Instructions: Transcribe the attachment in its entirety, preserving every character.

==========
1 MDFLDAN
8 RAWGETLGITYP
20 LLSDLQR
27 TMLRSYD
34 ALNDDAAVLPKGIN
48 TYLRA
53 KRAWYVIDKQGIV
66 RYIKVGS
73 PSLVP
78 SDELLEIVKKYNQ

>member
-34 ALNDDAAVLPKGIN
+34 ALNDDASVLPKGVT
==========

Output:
1 MDFLDAN
8 RAWGETLGITYP
20 LLSDLQR
27 TMLRSYD
34 ALNDDAAVLPKGIN
48 TYLRA
53 KRAWYVIDKQGIV
66 RYIKVGS
73 PSLVP
78 SDELLEIVKKYNQ

>member
-34 ALNDDAAVLPKGIN
+34 ALNDDASVLPKGVT